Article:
End of decline of bats in Britain?

This video is called Common Pipistrelle bats emerging from the TWM building in Tilburg, The Netherlands.

This one is not from the Google cache.

From The Independent in Britain:

End of the horror show for bats as numbers stage dramatic comeback

By Paul Kelbie

Published: 30 December 2006

After decades of decline some of Britain’s most endangered bat populations appear to be making a comeback.

Ever since Bela Lugosi flapped his cloak and flew off into the night as Count Dracula, the humble bat has suffered an image problem of almost catastrophic proportions, and these environmentally sensitive mammals have suffered as a result.

Throughout the 20th century, all 17 species of bat found in Britain saw their numbers fall dramatically as changes in farming methods, loss of habitat and human ignorance played a part in their downfall.

However, according to the latest figures from the Bat Conservation Trust (BCT), it appears the tiny creatures are at last managing to shed their ghoulish image.

Through a concerted effort to create greater public awareness of bats as gentle, harmless creatures, as well as the protection of more roosting sites and improved agricultural practices, the BCT says there has been a slight rise in at least four bat species – the lesser horseshoe bat, Daubenton’s bat, Natterer’s bat and the common pipistrelle bat.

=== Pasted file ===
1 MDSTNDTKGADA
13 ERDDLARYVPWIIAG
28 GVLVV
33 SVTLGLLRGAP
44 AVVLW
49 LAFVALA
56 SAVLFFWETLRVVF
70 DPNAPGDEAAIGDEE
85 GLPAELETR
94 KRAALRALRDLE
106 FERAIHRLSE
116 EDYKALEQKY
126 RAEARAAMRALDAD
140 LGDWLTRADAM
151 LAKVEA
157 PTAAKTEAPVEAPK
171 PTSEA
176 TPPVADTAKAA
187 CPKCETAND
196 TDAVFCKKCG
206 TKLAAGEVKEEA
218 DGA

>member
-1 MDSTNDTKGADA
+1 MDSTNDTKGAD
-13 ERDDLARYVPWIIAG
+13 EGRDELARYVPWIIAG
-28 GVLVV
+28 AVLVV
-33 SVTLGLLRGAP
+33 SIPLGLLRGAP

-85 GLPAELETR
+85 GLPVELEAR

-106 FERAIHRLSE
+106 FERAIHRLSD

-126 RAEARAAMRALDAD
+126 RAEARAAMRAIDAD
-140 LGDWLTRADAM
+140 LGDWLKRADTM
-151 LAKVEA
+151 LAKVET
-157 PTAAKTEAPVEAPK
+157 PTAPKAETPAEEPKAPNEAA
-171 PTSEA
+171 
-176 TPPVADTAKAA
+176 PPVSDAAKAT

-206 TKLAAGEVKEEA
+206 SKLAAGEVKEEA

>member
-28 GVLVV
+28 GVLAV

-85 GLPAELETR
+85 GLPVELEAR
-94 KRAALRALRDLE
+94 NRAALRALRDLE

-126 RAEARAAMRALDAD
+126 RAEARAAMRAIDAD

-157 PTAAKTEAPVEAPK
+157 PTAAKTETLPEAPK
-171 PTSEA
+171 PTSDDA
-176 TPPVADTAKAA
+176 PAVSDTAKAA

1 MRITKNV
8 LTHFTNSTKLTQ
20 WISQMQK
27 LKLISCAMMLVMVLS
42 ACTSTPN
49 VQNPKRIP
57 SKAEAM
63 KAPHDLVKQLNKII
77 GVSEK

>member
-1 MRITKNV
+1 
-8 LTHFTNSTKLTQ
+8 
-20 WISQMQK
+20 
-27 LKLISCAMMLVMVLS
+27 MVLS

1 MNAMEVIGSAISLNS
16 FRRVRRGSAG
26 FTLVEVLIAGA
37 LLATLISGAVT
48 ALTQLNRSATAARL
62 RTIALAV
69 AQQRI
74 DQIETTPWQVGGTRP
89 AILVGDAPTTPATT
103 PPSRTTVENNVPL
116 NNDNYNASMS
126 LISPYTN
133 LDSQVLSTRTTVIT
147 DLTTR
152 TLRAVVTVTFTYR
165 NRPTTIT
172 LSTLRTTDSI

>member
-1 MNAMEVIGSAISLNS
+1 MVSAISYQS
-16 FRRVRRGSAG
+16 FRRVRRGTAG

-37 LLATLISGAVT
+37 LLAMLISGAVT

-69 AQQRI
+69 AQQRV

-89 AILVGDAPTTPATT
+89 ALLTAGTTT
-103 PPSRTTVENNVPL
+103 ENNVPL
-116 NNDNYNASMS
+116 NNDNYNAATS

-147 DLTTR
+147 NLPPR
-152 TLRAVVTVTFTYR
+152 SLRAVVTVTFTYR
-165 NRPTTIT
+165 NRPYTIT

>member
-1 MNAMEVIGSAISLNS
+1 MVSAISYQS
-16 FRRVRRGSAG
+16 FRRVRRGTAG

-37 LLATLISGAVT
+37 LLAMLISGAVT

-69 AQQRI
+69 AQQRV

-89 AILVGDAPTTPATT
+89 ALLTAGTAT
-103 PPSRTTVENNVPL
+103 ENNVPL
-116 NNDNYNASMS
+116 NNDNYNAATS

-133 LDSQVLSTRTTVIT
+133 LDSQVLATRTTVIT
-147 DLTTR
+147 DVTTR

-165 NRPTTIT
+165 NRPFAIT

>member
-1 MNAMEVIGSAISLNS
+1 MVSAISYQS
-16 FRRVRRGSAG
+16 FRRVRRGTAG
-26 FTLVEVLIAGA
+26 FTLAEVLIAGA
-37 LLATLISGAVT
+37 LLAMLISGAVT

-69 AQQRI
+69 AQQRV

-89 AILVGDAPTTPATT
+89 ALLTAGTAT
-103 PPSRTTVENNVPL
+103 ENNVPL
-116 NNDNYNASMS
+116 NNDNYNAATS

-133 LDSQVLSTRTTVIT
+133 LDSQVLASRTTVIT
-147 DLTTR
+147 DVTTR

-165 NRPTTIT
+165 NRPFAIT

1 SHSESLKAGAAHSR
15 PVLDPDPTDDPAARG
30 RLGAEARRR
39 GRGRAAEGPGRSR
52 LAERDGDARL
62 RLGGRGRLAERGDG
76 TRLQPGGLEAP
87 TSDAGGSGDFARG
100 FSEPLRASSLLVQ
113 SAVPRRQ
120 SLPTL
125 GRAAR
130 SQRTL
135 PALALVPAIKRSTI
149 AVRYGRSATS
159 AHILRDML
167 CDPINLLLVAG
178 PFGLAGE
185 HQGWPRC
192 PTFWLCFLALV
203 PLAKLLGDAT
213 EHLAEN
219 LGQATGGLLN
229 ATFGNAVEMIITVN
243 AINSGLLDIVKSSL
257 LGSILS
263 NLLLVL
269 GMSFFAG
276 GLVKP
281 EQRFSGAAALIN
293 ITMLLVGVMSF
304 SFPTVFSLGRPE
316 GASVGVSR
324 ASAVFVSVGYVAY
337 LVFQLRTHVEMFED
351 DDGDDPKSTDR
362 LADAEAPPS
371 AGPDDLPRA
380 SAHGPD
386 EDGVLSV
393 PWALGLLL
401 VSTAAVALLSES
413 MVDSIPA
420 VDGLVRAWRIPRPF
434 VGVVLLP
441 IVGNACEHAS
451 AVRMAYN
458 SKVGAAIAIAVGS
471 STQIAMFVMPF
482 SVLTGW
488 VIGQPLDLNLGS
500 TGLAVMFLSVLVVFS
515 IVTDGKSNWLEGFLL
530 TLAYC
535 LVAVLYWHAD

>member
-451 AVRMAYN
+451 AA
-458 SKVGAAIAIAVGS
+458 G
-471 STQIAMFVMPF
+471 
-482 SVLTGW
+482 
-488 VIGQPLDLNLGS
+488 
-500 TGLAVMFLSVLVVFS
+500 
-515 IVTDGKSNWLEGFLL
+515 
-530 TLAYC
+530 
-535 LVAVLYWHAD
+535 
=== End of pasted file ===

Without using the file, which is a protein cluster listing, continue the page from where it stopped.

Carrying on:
Funding boost for Great horseshoe bats in Somerset: here.

Genetic work carried out as part of a research project on the National Trust Purbeck Estate in Dorset has found that the population of greater horseshoe bats in the UK originated from west Asia around 40,000 – 60,000 years ago: here.

Tracking Greater horseshoe bats in the Forest of Dean: here.

6 thoughts on “End of decline of bats in Britain?

  1. Thanks for acknowledging our pipistrelle photo ( most foklk just nick it!)- we’ve had a lot of people linking onto our site in the last couple of days and I got nosy and checked where they had come from. The Bedfordshire bat group is just one of many voluntary groups which work to support bats in the UK. People are welcome to have a look and see the kinds of things we do – and there are links to some other other British groups on our links page.
    Am now off to play some more on your site


  2. i think that yall need to tell what kind of bats theses are!!! cause i have to do a report and i am being nice and i am
    using your website but YOU DONT HAVE THE BATS LABELED so i dont no what kind of bat it is…f***…DAM*…yall dont need
    to not label them…LABEL YOUR PICTURES!!!


  3. Pingback: Giant noctule bats eat nocturnally migrating birds | Dear Kitty. Some blog

  4. Pingback: Bats in Britain | Dear Kitty. Some blog

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